National Earmuff Day is observed annually on March 13th.
If you live in a cold climate like 15-year-old Chester Greenwood did, and had large, protruding ears, like Chester Greenwood did, you might be thankful for his invention. National Earmuff Day honors the man who found a better way to keep our ears warm all winter long.
- After a day of ice skating in the cold, 15-year-old Chester came up with an idea to keep his big ears warm. Partnering with his grandmother who sewed tufts of fur between loops of wire, Chester soon had a working model.
- Farmington, Maine is now the “Earmuff Capital of the World”
- On March 13, 1877, he was awarded a patent. It was one of many. He was a prolific inventor, but the invention he is most known for is the earmuff.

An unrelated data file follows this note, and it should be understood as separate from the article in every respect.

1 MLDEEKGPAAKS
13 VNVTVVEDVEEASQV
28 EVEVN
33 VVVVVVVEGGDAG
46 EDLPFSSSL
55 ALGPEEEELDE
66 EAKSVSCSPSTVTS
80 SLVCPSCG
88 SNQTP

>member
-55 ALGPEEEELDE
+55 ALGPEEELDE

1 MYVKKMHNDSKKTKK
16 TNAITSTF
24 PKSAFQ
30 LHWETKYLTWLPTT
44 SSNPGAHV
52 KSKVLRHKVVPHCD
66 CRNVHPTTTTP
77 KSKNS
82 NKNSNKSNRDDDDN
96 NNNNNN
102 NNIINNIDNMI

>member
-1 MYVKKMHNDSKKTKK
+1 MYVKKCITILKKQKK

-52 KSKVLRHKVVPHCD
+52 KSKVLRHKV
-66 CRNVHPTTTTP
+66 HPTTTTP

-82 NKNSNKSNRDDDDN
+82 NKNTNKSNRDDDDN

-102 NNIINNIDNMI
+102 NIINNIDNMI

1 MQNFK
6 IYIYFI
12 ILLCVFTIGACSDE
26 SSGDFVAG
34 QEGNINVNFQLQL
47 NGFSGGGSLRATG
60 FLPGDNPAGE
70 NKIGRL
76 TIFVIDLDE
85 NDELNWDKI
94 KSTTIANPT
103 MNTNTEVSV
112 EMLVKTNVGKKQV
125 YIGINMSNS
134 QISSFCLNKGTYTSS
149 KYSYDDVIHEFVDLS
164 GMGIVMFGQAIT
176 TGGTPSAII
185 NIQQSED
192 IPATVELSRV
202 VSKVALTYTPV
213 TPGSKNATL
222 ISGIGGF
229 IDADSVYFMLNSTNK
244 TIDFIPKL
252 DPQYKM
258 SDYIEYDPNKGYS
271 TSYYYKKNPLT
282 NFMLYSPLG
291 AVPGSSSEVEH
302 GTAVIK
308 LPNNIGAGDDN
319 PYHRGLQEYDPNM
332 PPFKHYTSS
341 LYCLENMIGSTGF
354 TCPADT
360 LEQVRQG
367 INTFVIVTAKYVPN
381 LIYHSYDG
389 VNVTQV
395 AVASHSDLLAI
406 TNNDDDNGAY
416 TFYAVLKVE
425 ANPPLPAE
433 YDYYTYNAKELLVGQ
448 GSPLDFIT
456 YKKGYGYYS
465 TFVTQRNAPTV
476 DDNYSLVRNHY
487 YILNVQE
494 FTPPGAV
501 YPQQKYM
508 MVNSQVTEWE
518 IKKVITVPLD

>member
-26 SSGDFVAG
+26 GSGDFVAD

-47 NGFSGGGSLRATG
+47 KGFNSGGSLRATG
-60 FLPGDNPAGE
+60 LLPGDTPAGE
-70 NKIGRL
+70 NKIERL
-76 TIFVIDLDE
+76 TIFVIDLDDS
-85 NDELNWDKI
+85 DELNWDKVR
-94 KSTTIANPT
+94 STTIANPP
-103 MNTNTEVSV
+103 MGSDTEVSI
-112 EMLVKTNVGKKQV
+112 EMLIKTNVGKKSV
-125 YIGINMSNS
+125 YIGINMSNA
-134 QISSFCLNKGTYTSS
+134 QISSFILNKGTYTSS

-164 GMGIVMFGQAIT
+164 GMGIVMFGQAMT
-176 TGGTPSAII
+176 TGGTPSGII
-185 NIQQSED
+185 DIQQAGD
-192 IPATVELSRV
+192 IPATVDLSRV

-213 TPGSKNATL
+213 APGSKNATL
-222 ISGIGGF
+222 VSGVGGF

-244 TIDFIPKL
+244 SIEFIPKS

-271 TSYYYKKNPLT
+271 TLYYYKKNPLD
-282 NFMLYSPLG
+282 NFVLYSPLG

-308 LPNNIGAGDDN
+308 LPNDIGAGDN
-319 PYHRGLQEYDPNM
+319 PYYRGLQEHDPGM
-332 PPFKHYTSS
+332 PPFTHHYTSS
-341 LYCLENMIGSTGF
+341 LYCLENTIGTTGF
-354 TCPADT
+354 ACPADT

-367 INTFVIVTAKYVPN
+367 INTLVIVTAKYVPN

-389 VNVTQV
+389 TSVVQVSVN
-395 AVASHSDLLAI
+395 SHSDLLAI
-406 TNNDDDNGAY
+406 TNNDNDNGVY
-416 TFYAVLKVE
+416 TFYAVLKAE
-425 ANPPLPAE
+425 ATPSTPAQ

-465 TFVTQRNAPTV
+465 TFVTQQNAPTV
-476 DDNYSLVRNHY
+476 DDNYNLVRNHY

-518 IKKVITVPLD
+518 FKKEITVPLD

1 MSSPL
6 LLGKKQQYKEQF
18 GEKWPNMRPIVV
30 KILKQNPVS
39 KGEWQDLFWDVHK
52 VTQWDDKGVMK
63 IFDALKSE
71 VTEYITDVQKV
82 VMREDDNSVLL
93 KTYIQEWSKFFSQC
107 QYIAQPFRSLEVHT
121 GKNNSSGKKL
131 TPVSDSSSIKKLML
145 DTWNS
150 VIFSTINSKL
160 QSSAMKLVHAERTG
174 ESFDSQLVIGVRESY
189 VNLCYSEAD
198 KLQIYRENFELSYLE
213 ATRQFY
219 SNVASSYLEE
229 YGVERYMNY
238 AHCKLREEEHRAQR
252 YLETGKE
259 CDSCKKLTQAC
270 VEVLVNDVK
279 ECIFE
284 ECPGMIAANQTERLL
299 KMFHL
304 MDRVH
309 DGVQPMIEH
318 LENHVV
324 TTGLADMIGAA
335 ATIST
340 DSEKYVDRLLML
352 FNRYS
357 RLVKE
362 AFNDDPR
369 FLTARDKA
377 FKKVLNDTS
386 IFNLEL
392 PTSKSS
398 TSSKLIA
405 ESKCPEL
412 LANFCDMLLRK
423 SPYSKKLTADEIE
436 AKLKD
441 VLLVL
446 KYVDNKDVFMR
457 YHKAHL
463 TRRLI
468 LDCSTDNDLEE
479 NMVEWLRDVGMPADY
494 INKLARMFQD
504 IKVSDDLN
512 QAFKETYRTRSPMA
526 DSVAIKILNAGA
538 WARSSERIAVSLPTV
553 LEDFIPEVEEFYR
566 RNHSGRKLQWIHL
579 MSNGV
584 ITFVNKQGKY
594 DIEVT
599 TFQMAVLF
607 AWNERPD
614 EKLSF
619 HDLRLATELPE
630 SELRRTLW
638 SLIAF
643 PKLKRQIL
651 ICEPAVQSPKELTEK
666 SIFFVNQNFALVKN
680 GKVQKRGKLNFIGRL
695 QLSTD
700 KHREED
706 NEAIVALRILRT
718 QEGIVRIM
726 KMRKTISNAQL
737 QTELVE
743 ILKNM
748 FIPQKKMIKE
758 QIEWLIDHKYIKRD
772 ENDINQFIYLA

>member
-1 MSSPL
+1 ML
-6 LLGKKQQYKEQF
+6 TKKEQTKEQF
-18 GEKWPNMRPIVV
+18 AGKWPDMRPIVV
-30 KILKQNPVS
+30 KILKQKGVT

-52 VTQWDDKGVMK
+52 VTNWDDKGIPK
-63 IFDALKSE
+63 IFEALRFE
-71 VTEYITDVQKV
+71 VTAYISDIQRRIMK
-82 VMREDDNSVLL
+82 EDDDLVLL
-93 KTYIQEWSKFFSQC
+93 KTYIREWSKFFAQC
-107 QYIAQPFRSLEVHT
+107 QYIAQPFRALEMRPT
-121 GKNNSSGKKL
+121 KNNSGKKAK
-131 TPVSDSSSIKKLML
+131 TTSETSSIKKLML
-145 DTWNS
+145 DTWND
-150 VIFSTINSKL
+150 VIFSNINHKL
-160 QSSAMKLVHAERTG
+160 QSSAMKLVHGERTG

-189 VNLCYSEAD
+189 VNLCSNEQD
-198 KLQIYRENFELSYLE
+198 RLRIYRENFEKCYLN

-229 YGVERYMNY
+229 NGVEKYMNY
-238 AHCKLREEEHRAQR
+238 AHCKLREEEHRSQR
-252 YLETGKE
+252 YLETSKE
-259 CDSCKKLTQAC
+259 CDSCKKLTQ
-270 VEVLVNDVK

- For almost 60 years, Greenwood manufactured these ear protectors, which provided jobs for the people in the Farmington, Maine area.
- Greenwood made improvements with a steel band and adjustable hinges and sold hundreds of thousands of “Champion Ear Protectors.”
- While Greenwood is forever linked to his signature invention, he also created other things. By some accounts, he came up with more than 100 contraptions, but he received patents for only five. In addition to his ear protectors, he patented a rake, an advertising matchbox, a tea kettle and a device designed to drill holes in the ends of wooden spools.
- The legacy of the dapper-dressed inventor faded over the years. It was revived when the Maine Legislature declared Chester Greenwood Day on the first day of winter in 1977.
- When sounds are too loud, acoustic earmuffs are used to protect the ears, and they should be used when sounds breach 85 decibels.